Though I don’t doubt that monogamous people have had experiences that left them feeling judged, and it is a fact that there exist some rather smug-seeming polyamorous people, I don’t buy the idea that they are as common as monogamous people make them seem. Rather, it is more likely that monogamous people are picking up on and picking on polyamorous people in an absurdly disproportionate way.
Continue reading “Why Are Those Polyamorists So Damn Preachy?”
Among more progressive types, much is made of the smug polyamorists who declare themselves to be more skilled at communicating, better at relationships, and overall more evolved than their monogamous counterparts. As I’ve said before, I’m not on board with that. Poly is my relationship style, not an indicator that I am somehow better at anything than a monogamous person, let alone everything. Being poly is no guarantee against any kind of hurt or pain and can even introduce novel forms of pain into one’s emotional life. Poly is not a shield against any and all harms; given my journey to my current relationship style, I have never have believed it to be so.
Reading through the comments on others’ Facebook walls in response to my last piece on polyamory has reminded me of all this. Many of the comments invoked poly smugness, claiming that (1) responding with “it’s not for me” is a preemptive strike against poly evangelizing, (2) defensiveness is only natural when someone makes an unnecessary mention that they are poly, or (3) both.
I honestly feel a bit at a loss. Continue reading “When the Monogamous Bait Poly Smugness”
For most people and most relationships, the mainstream monogamous relationship model fits and there is no need for them to question it overmuch. The mistake is not doing what works for you if monogamy is what that is, it’s assuming that mono-to-poly relationships are the only ones where the terms of the relationship change.
I’m not just saying this because I’m poly and tired of my relationship style being treated as the only one where painfully-common problems arise (though yes, I rather am, thank you). I’m also saying this because a lot of wholly-avoidable issues come up in relationships of all kinds when people don’t acknowledge those changes for what they are. Continue reading “Everything I Know About Monogamy, I Learned From Polyamory”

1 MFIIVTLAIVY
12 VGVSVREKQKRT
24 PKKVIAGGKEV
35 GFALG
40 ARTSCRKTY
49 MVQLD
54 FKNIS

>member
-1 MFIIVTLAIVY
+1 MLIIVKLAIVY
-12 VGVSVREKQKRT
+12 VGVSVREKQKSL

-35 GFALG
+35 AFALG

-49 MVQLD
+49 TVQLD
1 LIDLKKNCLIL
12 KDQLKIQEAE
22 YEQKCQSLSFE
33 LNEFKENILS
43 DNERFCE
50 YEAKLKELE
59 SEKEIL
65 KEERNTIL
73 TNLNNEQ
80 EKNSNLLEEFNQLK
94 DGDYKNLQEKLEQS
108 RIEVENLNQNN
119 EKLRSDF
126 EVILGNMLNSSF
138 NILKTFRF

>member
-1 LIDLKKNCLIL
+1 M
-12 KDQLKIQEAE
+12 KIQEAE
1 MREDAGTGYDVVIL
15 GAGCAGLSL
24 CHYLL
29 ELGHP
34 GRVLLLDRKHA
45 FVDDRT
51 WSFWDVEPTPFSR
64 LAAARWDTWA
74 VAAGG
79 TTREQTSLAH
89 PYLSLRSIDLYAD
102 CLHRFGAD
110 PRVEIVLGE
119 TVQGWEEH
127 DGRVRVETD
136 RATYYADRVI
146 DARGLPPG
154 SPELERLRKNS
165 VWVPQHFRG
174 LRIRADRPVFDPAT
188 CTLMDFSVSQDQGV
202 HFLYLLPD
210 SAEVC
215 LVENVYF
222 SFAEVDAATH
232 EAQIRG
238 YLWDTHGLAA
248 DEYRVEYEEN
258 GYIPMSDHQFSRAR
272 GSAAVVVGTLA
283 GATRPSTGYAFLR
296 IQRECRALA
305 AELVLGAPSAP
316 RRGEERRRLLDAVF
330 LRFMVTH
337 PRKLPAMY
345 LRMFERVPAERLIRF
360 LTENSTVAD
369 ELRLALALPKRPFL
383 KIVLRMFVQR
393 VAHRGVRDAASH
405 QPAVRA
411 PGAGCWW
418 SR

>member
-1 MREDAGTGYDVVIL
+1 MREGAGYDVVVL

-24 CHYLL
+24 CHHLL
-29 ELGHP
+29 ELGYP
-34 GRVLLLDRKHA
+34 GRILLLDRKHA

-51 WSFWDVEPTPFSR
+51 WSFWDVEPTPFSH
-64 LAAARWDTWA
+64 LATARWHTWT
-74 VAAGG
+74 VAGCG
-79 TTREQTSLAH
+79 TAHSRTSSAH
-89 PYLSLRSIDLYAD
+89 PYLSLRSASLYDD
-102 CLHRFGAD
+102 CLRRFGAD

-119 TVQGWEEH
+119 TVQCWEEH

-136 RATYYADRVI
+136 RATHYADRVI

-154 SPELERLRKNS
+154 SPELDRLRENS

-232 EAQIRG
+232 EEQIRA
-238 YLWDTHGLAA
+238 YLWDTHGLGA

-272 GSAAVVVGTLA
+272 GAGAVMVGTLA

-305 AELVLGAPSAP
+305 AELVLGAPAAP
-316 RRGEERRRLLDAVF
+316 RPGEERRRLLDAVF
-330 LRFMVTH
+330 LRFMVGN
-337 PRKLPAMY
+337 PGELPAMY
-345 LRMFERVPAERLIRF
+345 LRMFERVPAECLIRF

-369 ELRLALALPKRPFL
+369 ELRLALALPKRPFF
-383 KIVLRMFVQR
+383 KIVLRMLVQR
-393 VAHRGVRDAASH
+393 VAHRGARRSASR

Not long ago, thanks to awesome friends of mine, I became aware of Kat Blaque. I’ve enjoyed pretty much everything that I’ve seen from her so far, so this is me using something she said as a jumping-off point.
Recently, an older video that Kat made on polyamory was captioned. The type of polyamorous relationship she talks about the most in the video is the kind where the relationship starts out monogamous, one partner wants to be non-monogamous, and the other person reluctantly goes along with it because they want to retain the relationship. The issue, she says, is the changing of terms in the contract of the relationship.
Kat’s mention of how difficult it can be when one partner wants to change the terms of the relationship but the other doesn’t rang true for me…. except that my pain came from going poly to mono rather than the other way around. Continue reading ““Polyamorous” Problems Are Relationship Problems”
A born loner, bookworm, and nerd, I looked up “sex” at the library when I was nine years old rather than asked my peers about it. In the ensuing pre-teen and teenage years, I encountered all kinds of sex and love related things online (they were textual rather than visual, since I was only allowed to use our crappy dial-up for an hour a day and I feared getting caught with images or video). One of those things was the concept of non-monogamous relationships.
And so, before I had even had my first kiss, I was well-read and -versed on poly terms, concepts, and theory. There was one thing that all the poly websites, books, and podcasts didn’t quite prepare me for: how much more devastating a poly break-up can be to the dumpee’s self-esteem.
Continue reading “Polyamory: What No One Warned Me About”